—Lisa, age 13

TIPS FOR SCHOOL-WIDE DISCIPLINE

Every school has divergent opinions about discipline. At the extremes are the “bleeding hearts” who act as if all disruptive students are victims and therefore need more love and caring. Then there is the “hang them high” crowd who believe that a tough, punitive approach is the answer. Naturally, most educators are somewhere in between. Students need to realize there are individual differences between teachers—not all share the same ideas and will not, therefore, have the same rules and consequences. We have long advocated for student involvement in developing rules and consequences. Each teacher is advised to establish rules based upon the content/approach to be taught and his or her style. For example, a teacher of industrial technology may need rules about safety that would be unnecessary in an English class. While individual differences are encouraged, it is also necessary to make sure that all educators are in agreement. It is therefore advisable for each school to develop a set of principles, or values, that pertain to everyone who serves in that educational environment—teachers, administrators, and staff. These values will serve as the framework upon which all staff members convey their disciplinary rules so that we all send a consistent message. There are three primary principles that many schools have adopted to bind educators together:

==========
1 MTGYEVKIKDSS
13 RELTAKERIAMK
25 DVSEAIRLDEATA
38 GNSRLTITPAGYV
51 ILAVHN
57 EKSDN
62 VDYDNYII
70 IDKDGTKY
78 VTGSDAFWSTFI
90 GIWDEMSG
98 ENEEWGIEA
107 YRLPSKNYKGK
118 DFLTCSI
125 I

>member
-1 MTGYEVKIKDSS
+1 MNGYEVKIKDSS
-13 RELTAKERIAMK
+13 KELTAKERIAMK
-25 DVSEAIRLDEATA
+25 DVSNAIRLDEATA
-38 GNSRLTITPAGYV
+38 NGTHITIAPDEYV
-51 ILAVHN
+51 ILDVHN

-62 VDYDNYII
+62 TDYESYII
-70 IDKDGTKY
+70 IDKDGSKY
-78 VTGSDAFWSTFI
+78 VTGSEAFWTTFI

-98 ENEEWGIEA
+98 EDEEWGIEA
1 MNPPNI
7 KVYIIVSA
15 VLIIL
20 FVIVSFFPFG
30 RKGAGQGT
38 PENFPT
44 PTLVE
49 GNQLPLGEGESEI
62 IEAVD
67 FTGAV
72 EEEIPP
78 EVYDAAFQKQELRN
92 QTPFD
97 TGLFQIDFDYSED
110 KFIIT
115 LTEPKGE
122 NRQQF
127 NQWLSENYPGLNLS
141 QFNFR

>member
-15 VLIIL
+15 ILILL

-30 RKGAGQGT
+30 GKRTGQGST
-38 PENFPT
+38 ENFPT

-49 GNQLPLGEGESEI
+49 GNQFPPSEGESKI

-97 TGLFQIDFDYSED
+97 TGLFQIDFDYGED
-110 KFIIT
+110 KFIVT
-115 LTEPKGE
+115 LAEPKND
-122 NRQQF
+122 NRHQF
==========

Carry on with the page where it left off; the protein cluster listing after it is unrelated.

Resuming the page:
Chapter 4: Emphasizing Effort

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PUTTING THE FOCUS ON EFFORT IS CRUCIAL to increasing achievement, promoting learning, and minimizing behavior problems among students who are hiding their academic inadequacies. Most students who present themselves unfavorably, whether through their lack of motivation or their inappropriate behavior, are trying to conceal their concerns about academic or performance inadequacy. In a nutshell, they simply do not see themselves as capable and usually attribute success to ability rather than effort. As Carol Dweck’s research has shown, these students believe that intelligence is a fixed entity and is the factor responsible for success or failure (cited in Azar, 1996). By contrast, successful learners generally believe that their effort is the key factor in determining success. The end result is that many students who fail simply do not try because they believe that even if they worked harder, their achievement still would not improve in any substantial way. Although it is difficult to get such students to put forth greater effort, there are many classroom techniques that can work when the emphasis is placed on the relationship between achievement and effort.